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A Lecture by H.E. Amb. Harry Helenius, Former Ambassador of Finland to Germany

March 19th, 2010

H.E. Amb. Harry Helenius

Former Ambassador of Finland to Germany

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News from Berlin. The President of the Republic appointed Harry Helenius on 9 July as Ambassador to Russia as from 15 August 2004. Helenius entered the Ministry for Foreign Affairs in 1973. He has served in the Embassy in Madrid, in the Mission to CSCE Follow-up Meeting in Vienna, in the Embassy in Moscow, twice, and in the Embassy in Stockholm and as Consul General in St. Petersburg.

In the ministry Helenius has worked as Secretary General of the Commission for the Scientific and Technical Co-operation between Finland and the USSR, as Director of the Unit for Russia and Central and Eastern Europe in the Political Department, as Head of Division for Russia, Eastern Europe and Central Asia and, since 2003, as Director General of Department for Russia, Eastern Europe and Central Asia. From June 2008 to June 2011 he served as Finnish Ambassador in Berlin, Germany.

Berlin Global

News from Berlin

A Welcome Address by H.E. Amb. Harry Gustaf Helenius (Ambassador of Finland to Germany) 

A World Without Walls

(Berlin; November 6th – 10th, 2010)


An Interview with H.E. Amb. Harry Gustaf Helenius (Ambassador of Finland to Germany)

19/03/2010 – Interview conducted by James Hood

Russia continues to speak to European states independently, tending toward with an east/west divide. Do you think the Europe can unite to create a singular approach or unified voice with concern to Russia?

I think there is possibility especially with the new structures of the Lisbon Treaty. Russia, like the United States earlier, wanted to know who to speak with when they wanted to speak to Europe. Now they know. I think a common Russia strategy for the European Union is very important in many central questions, but energy being one, but also in security matters, justice and home affairs. movement of people and also the security side and the control side. There are many structures, but they are complicated structures and really need a simplification, a common approach especially internally in the European Union, like the energy polices. I am optimistic. I think we have a possibility now and also a willingness from the Russian side.

Is membership to the EU and the concept of Europe defined purely by geography or is it by culture and values, commitment to cooperation? If Turkey can join Eu, then will Russia be allowed too in the future?

That is two questions that have been discussed in the think tanks level, Russia in EU and Russia in NATO. Both are of course, for all intensive purposes are theoretical. I think it is rewarding. Russia in EU is not for a long time because Russia does not need to join. Both in EU and NATO is even more theoretical. Russia will not join the supra-national structure like this giving up part of its own autonomy in a position where it finds itself weak. Today, especially in the defence sector, Russia considers itself to be weak and economically, also, is not strong. Being an old empire and big power, when, of course, entering these types of structures, must be done when one is strong enough.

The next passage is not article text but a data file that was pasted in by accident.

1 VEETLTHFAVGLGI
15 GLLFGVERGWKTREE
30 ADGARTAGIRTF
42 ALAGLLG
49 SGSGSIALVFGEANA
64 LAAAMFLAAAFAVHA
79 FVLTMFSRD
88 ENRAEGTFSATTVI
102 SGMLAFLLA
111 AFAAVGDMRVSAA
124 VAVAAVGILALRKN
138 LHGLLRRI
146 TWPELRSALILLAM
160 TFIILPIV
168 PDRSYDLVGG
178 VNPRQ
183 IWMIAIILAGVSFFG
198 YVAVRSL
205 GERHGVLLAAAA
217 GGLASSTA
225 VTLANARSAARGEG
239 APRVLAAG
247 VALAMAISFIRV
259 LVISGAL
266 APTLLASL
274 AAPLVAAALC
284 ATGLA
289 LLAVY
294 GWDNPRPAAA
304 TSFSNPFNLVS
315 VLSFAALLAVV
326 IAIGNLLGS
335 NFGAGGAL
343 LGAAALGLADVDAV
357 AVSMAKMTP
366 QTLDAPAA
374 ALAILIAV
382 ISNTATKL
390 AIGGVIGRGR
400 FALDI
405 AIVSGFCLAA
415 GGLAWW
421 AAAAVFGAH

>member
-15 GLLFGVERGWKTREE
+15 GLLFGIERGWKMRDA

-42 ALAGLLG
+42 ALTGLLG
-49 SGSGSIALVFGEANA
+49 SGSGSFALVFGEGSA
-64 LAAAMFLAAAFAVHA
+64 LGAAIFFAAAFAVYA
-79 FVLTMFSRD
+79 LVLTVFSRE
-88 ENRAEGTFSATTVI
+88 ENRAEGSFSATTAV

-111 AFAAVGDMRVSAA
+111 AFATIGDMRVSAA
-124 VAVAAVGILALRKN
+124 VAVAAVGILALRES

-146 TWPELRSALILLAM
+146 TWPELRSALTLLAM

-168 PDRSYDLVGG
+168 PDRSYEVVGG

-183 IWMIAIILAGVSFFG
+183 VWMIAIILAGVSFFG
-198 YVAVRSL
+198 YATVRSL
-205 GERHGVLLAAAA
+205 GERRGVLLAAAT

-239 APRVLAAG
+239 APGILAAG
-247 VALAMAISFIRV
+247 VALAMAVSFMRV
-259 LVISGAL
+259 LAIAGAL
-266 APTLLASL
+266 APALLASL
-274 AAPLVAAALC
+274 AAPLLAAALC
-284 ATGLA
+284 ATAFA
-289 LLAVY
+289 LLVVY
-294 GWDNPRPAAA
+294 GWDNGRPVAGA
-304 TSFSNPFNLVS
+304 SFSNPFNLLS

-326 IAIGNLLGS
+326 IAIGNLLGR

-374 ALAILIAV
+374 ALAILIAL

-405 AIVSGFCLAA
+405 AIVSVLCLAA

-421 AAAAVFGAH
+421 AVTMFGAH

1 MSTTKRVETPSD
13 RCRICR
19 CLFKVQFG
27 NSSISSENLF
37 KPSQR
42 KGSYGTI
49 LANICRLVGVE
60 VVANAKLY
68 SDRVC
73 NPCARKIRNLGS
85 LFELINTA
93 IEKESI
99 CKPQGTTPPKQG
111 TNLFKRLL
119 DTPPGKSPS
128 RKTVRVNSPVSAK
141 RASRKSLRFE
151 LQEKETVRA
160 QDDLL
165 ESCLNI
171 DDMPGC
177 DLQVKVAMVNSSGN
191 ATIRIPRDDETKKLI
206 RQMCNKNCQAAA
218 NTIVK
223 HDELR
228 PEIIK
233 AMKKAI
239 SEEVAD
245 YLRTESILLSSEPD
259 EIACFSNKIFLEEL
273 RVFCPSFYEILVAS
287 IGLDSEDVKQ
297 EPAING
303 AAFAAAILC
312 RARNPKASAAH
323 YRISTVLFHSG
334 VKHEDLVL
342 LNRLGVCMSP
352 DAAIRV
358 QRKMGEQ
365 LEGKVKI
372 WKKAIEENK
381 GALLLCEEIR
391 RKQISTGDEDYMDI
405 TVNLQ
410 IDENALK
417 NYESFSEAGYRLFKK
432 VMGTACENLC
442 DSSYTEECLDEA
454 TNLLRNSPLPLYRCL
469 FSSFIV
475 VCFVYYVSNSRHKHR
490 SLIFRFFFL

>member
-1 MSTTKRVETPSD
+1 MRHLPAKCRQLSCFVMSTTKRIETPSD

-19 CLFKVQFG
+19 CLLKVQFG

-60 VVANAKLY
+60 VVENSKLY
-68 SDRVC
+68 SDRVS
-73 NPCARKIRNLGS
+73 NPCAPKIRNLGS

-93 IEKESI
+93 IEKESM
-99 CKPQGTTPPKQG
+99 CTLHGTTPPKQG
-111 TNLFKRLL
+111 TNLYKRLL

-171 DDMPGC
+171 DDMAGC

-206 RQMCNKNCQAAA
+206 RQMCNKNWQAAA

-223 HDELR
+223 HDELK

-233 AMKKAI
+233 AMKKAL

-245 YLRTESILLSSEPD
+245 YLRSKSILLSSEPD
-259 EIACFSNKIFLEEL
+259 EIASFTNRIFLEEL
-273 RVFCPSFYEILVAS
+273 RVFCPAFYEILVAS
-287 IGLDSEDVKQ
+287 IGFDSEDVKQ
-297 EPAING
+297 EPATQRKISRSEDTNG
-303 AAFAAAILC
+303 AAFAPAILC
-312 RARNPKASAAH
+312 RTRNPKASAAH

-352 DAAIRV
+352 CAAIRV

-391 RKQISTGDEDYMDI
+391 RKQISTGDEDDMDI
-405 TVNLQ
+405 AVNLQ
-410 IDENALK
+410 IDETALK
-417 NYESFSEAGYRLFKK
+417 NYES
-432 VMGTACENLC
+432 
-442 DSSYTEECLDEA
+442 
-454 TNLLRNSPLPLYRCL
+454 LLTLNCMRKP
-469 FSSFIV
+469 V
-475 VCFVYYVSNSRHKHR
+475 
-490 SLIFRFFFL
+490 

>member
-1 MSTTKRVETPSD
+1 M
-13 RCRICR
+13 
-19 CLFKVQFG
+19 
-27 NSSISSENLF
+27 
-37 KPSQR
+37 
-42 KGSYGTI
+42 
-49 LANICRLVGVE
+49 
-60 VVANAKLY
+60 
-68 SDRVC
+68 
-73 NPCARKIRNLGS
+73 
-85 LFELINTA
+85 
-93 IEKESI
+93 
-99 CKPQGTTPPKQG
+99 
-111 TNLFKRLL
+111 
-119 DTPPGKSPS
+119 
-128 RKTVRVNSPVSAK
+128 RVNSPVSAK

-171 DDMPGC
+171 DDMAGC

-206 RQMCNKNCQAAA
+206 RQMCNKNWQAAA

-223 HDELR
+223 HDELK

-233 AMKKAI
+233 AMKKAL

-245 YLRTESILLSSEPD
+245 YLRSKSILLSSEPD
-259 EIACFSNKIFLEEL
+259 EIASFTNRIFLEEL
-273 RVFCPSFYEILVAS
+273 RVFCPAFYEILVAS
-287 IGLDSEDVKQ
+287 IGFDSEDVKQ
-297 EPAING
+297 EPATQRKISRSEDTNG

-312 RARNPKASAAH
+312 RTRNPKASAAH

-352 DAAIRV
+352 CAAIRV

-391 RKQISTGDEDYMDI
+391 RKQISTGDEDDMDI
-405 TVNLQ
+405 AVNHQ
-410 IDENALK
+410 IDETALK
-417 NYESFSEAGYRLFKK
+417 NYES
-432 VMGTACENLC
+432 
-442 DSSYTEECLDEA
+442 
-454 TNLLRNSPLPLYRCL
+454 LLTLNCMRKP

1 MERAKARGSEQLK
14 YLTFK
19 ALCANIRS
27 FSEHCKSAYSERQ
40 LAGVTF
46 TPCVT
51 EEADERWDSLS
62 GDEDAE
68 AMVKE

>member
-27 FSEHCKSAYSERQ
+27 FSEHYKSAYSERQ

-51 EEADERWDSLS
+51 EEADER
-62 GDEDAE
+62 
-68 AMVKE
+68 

In the 1990s Europe failed to understand the cultural and value differences between Europe and Russia. How confident are you in the future that Cultural diplomacy can play in EU and Russian relations? Do you think that Europe learnt it’s lesson and Russia is becoming perhaps a little bit more nuanced in their approaches? 

The 1990s was not successful in the effort of trying to influence the development of Russian society. Russia is a member of the Council of Europe and also part of United Nations. It has signed and ratified different conventions on human rights, on basic values in general. But the dialogue has been forgotten. I believe that we did not really appreciate the discussion with Russia at that time. Russia did not and still does not understand these questions. They do not see that the value question is one of the stronger issues in the European Union of 27 very different countries with a common value. This for us is one of the cornerstones.  I think Russia has yet to understand that, and consider it to be a zero sum game in politics. And it is that form of foreign relations that cannot be changed.

The trinity of Freedom, prosperity and security and the idea the freedom is sacrificed for the other two. Given the opinion of democratic ideals and the movement towards democracy is inevitable with increasing prosperity or are there cultural factors that western countries fail to appreciate in this regard?

I think its politics. There is one point that is difficult for us to understand, especially for the Nordic countries. All democracies rule from down up. Russian political structures historically and today are top down and during the soviet period that was a period when actively on the NGO level, they thought the development of the political structure was frowned upon. So you have in Russia people who are very happy saying that we are free and we do not have to take part in this. But the dynamism of developing democracy from developing down up is still lacking.